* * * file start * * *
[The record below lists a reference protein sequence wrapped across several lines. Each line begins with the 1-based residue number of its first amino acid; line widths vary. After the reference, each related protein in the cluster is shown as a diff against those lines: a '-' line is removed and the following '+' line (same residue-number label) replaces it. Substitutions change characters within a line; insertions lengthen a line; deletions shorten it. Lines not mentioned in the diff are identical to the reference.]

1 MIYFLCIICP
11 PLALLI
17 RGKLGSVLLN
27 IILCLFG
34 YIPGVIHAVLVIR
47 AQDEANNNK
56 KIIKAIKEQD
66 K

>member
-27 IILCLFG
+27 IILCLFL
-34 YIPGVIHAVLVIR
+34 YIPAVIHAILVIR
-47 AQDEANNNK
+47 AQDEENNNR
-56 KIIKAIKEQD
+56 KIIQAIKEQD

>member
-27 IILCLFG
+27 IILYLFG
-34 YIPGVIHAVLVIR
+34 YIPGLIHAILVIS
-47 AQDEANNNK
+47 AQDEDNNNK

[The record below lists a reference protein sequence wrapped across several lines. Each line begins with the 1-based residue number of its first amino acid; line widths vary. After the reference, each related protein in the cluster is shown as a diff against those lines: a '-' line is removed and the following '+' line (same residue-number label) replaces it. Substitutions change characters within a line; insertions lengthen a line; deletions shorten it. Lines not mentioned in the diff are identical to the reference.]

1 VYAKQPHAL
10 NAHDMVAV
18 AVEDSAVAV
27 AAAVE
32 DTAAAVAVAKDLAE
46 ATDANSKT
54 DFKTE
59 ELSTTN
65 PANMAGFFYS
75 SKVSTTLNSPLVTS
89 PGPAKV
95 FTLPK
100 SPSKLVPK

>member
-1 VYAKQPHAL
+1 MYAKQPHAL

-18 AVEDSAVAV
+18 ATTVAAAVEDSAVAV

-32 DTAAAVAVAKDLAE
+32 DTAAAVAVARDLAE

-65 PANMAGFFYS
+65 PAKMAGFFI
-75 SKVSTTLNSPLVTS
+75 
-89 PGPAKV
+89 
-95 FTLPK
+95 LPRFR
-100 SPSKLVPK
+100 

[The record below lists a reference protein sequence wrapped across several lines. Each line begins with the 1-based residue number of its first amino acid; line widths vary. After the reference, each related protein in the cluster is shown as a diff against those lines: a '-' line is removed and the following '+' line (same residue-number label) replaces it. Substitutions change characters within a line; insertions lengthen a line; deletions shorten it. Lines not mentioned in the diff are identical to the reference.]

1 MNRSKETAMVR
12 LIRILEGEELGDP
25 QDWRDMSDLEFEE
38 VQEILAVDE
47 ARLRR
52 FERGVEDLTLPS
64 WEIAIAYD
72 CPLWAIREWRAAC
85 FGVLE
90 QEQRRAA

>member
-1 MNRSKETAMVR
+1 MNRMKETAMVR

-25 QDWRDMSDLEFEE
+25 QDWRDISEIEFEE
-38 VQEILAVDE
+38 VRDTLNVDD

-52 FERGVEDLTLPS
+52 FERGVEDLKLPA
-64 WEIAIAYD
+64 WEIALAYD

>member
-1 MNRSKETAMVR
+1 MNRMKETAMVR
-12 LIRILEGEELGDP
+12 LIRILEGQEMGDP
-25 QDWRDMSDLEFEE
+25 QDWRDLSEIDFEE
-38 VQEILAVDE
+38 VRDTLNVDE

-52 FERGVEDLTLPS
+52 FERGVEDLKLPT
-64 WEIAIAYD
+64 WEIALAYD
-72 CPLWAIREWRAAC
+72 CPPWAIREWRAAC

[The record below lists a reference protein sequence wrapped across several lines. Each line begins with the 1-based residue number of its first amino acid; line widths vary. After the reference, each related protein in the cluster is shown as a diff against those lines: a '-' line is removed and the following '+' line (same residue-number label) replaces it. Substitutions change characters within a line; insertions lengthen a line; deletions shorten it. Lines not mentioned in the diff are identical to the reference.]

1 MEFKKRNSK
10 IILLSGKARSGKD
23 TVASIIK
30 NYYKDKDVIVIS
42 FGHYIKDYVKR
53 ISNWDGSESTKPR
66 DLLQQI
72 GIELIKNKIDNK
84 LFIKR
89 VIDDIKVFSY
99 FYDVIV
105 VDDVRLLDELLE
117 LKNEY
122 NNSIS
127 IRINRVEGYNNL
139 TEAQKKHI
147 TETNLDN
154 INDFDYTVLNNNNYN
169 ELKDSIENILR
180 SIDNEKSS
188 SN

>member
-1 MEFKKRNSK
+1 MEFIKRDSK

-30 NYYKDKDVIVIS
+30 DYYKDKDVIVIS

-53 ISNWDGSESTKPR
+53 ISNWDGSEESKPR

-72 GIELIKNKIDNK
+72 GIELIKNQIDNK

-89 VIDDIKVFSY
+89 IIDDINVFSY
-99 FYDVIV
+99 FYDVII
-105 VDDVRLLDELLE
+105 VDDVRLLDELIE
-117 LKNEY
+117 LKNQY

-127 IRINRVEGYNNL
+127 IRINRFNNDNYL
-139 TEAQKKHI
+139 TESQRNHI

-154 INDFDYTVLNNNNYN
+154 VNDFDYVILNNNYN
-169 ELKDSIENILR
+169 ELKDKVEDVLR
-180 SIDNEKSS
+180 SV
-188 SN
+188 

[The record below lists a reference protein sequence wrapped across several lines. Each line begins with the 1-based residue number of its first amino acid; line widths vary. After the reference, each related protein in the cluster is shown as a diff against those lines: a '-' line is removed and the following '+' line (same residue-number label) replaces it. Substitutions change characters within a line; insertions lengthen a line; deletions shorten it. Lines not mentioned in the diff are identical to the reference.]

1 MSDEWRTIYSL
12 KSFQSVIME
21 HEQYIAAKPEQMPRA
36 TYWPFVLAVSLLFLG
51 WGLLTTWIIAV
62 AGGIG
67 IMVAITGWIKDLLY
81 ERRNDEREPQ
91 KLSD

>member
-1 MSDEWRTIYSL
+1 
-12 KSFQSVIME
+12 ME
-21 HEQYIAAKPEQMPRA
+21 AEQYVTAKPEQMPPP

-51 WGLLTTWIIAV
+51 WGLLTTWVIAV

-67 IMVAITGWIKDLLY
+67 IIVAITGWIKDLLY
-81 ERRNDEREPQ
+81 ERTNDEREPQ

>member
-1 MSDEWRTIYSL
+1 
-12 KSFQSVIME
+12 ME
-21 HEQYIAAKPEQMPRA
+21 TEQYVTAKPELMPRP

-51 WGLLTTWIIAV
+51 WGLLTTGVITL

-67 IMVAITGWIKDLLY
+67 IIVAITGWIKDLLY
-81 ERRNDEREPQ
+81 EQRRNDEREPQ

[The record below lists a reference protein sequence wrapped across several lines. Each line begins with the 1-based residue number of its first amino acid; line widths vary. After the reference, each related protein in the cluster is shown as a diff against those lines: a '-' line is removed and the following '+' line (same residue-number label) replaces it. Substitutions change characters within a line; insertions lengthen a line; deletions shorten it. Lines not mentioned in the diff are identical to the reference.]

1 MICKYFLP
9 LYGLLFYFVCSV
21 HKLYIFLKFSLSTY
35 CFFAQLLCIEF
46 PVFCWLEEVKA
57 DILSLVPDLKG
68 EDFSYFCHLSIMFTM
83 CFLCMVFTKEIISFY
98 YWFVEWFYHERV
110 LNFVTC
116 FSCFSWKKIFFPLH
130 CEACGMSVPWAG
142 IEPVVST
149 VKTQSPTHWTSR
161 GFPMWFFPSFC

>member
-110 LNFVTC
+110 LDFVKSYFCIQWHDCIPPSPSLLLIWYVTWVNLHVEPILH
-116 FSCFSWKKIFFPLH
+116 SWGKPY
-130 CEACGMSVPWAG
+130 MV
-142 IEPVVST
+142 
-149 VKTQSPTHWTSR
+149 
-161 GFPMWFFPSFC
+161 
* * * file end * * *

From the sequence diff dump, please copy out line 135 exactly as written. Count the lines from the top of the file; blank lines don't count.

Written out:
-139 TEAQKKHI